08:08 GMT18 February 2020
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    A hackers group known as Fancy Bear has released a new portion of documents detailing what kind of medication many notable athletes, including the Olympic swimming legend Michael Phelps, are using.

    The hackers managed to obtain a number of the so called USADA’s Declarations of Medications where athletes voluntarily declare the medications or supplements they used during a certain period of time prior to a doping test.

    For example, Michael Phelps’ declaration revealed that on April 13, 2016 during the Arena Pro Swim Series at Mesa the legendary swimmer used three tablets of gabapentin — a medication used to treat epilepsy, neuropathic pain, hot flashes, and restless leg syndrome. It should be noted that this particular medication, which technically is not considered a doping, is nevertheless listed as a prohibited substance on the Equine Prohibited Substance List of the International Federation for Equestrian Sports.

    USADA document obtained by Fancy Bear
    USADA document obtained by Fancy Bear

    Draymond Green, a professional American basketball player for the NBA’s Golden State Warriors had apparently also used a medication for treating epilepsy and neuropathic pain – namely, Tegretol (.

    Another basketball player, Suzanne Bird, used a synthetic corticosteroid known as Kenalog (triamcinolone acetonide). However, RT points out that she most likely used that medication out of competition and therefore did not violate the anti-doping regulations even though it is considered a banned substance by WADA.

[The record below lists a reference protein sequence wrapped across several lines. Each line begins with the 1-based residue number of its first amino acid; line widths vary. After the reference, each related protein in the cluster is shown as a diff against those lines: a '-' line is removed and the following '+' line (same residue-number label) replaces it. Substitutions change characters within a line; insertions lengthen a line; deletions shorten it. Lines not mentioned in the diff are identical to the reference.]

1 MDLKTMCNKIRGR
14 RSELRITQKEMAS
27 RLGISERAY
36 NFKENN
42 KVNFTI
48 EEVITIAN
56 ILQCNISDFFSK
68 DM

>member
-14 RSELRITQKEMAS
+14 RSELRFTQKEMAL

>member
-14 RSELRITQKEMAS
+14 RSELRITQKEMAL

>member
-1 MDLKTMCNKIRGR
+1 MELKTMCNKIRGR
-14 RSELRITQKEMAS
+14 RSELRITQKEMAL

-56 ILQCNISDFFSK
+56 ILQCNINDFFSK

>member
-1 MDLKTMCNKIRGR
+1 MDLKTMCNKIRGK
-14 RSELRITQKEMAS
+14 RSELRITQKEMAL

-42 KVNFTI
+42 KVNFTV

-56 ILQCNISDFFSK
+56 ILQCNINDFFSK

And the declaration of Simone Biles revealed that the US gymnast continues to use her quota for Focalin XR that contains methylphenidate and amphetamine, but which Biles apparently uses to treat her ADHD (with WADA’s blessing).

    The Fancy Bears group hacked the World Anti-Doping Agency (WADA) and published its documents, revealing the data related to the use of banned drugs by prominent international athletes in September. In December, US cybersecurity company CrowdStrike said the group conducted cyberattacks on Hillary Clinton campaign headquarters and on Democratic National Committee, just before the end of the US presidential race. No evidence of Russia's links to the cyberattacks was found.


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    doping, medications, hacking, Fancy Bears, USADA, Simone Biles, Michael Phelps, United States
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